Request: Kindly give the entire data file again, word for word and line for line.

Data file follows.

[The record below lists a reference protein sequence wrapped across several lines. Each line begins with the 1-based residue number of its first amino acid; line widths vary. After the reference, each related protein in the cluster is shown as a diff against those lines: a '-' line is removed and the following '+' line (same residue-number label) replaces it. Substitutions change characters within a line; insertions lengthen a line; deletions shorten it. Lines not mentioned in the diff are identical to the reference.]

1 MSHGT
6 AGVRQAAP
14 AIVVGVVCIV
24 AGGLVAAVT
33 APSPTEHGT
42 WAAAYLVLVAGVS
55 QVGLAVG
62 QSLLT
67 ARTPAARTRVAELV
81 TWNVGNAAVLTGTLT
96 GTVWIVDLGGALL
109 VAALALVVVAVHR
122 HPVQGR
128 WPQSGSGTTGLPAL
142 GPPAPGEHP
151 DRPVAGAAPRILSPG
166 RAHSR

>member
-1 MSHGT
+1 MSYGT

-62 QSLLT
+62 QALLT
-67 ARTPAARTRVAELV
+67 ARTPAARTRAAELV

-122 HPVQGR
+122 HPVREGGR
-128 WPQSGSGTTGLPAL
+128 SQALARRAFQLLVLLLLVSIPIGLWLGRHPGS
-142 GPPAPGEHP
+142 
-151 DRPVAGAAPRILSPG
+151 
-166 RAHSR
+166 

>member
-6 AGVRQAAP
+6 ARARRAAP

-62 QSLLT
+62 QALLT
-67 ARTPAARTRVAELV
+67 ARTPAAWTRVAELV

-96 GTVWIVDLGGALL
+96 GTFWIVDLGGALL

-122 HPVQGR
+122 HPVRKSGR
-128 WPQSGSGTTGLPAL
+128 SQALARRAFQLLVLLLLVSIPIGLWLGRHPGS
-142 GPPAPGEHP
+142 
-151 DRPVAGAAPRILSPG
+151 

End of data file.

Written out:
[The record below lists a reference protein sequence wrapped across several lines. Each line begins with the 1-based residue number of its first amino acid; line widths vary. After the reference, each related protein in the cluster is shown as a diff against those lines: a '-' line is removed and the following '+' line (same residue-number label) replaces it. Substitutions change characters within a line; insertions lengthen a line; deletions shorten it. Lines not mentioned in the diff are identical to the reference.]

1 MSHGT
6 AGVRQAAP
14 AIVVGVVCIV
24 AGGLVAAVT
33 APSPTEHGT
42 WAAAYLVLVAGVS
55 QVGLAVG
62 QSLLT
67 ARTPAARTRVAELV
81 TWNVGNAAVLTGTLT
96 GTVWIVDLGGALL
109 VAALALVVVAVHR
122 HPVQGR
128 WPQSGSGTTGLPAL
142 GPPAPGEHP
151 DRPVAGAAPRILSPG
166 RAHSR

>member
-1 MSHGT
+1 MSYGT

-62 QSLLT
+62 QALLT
-67 ARTPAARTRVAELV
+67 ARTPAARTRAAELV

-122 HPVQGR
+122 HPVREGGR
-128 WPQSGSGTTGLPAL
+128 SQALARRAFQLLVLLLLVSIPIGLWLGRHPGS
-142 GPPAPGEHP
+142 
-151 DRPVAGAAPRILSPG
+151 
-166 RAHSR
+166 

>member
-6 AGVRQAAP
+6 ARARRAAP

-62 QSLLT
+62 QALLT
-67 ARTPAARTRVAELV
+67 ARTPAAWTRVAELV

-96 GTVWIVDLGGALL
+96 GTFWIVDLGGALL

-122 HPVQGR
+122 HPVRKSGR
-128 WPQSGSGTTGLPAL
+128 SQALARRAFQLLVLLLLVSIPIGLWLGRHPGS
-142 GPPAPGEHP
+142 
-151 DRPVAGAAPRILSPG
+151 